The Australian Dental Association has offered commentary on last month’s Federal Budget, noting that while it is far from finalised, there will be winners and losers for dental care, and that “the losses outweigh the gains”.
In the latest Dental News Update, the Association says; “There had been speculation that the Child Dental Benefits Schedule (CDBS) may have closed or been significantly modified. While the Schedule was retained, changes to Family Tax Benefit A eligibility will result in less families meeting the threshold for eligibility resulting in some children missing out on treatment under this scheme. The ADA will continue to seek to have the CDBS extended to provide greater focus on prevention for children and young adults. Investment in prevention to this age group is essential for long term good oral health.
“Funding provided for the Voluntary Dental Graduate Year Program (for dentists and oral health therapists) will continue as will the Dental Relocation and Infrastructure Support Scheme (DRISS). The outcomes of both of these programmes are yet to be fully realised. However, grants under DRISS have already resulted in 33 dentists setting up practice in regional and remote areas of Australia.
“National Partnership Agreement funding supplementing State and Territory funding to adult care will continue. Some will recall similar funding was removed by the Howard government when it was felt assistance to address waiting list blow-outs had been effective. While funding will continue, funding beyond 2015 is subject to further negotiation with the States and Territories. Commencement of the Mid Year Economic and Fiscal Outlook 2012-13 measure “Dental health reform — National Partnership Agreement for adult public dental services” will be deferred from 2014-15 to 2015-16. Funds ear-marked to address the needs of adults under the Chronic Disease Dental Scheme (discontinued in December 2012) will not be accessible on 1 July 2014, as anticipated.
“This deferral will potentially mean there will be less funding available to address waiting lists at the State and Territory level. Access to a private dentist through provision of a voucher may be reduced. There is a real risk that waiting lists could blow out again. States and Territories must ensure they continue to look to their own resources to maintain this model if they are to prevent the trend reversing.
“Indexation of Department of Veterans’ Affairs (DVA) dental and allied health provider payments will be deferred to 1 July 2016. It is said, “This measure will align indexation of payments to dental and allied health providers with the indexation arrangements for DVA medical services.”
“This is disappointing as the ADA regularly canvassed with the Minister’s office and Department as to the significant discrepancy between DVA fees and dentists’ customary fees. This will potentially further impact on the delivery of dental services to eligible veterans and their families.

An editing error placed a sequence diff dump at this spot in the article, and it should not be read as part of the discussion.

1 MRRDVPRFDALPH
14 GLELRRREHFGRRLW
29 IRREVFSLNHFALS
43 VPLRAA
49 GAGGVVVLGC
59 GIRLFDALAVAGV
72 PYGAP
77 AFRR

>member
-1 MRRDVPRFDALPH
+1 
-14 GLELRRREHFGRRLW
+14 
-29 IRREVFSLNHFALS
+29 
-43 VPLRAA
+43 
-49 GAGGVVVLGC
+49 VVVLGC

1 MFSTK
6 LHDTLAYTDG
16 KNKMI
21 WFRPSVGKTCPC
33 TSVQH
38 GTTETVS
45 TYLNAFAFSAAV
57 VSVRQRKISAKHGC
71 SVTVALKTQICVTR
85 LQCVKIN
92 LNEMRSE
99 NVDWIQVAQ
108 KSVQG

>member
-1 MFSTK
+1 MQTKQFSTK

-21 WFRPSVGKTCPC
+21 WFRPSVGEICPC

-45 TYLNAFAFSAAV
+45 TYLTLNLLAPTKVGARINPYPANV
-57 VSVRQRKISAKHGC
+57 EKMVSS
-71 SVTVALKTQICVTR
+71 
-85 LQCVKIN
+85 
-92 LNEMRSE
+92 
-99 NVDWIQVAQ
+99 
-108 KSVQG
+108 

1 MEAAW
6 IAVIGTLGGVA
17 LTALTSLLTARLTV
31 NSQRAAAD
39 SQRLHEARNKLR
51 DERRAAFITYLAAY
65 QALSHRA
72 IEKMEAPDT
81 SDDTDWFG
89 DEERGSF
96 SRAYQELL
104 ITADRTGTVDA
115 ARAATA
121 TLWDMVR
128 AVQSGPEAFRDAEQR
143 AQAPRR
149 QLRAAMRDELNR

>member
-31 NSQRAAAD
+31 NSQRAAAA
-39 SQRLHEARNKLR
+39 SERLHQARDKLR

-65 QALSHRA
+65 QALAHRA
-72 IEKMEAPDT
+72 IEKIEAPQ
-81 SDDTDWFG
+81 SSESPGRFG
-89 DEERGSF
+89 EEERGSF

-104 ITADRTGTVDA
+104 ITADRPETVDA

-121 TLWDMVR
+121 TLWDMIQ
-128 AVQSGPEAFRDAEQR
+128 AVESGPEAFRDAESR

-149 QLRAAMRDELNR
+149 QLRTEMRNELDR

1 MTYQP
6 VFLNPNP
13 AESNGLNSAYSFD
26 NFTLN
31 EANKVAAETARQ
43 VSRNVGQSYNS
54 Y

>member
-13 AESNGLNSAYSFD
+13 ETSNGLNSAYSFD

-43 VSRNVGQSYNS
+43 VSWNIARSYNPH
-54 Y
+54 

“The Dental Flexible Grants Program, initiated by the previous government to provide dental infrastructure (capital and workforce) to non-metropolitan areas remoteness (outer metropolitan, rural and regional areas) of Australia, due to come into effect in July 2014 was removed. Funding ear-marked for the further development of the dental school at Charles Sturt University was withdrawn.
Rationalisation of government agencies could result in less awareness of issues impacting on dental care in Australia. The role of the Private Health Insurance Ombudsman and that of the Private Health Insurance Advisory Council will be consumed by the Department of Health. These changes are likely to be implemented by mid 2015 and could result in less focus on the behaviour of private health insurance providers. Rebates for private health insurers have not kept pace with premium increases. The ADA will continue to be active in this space and will be requesting regular discussion with the Department of Health to ensure that a strong focus is maintained.
Similarly, Health Workforce Australia (HWA) is to be absorbed into the Department of Health. Immediate action needs to be taken by the Department to ensure HWA’s recent focus and report on the dental workforce is not lost. The ADA has worked very closely with HWA in the development of this report and it is critical correct information about dental workforce supply is available especially given the National Oral Health Plan 2014-2023 is in the final stages of development.
There was a well-publicised commitment by the Coalition Government to reverse the deficit and everyone expected some pain in the 2014-15 Federal Budget measures. All in all, funding for dental care has been less impacted than other areas of health.”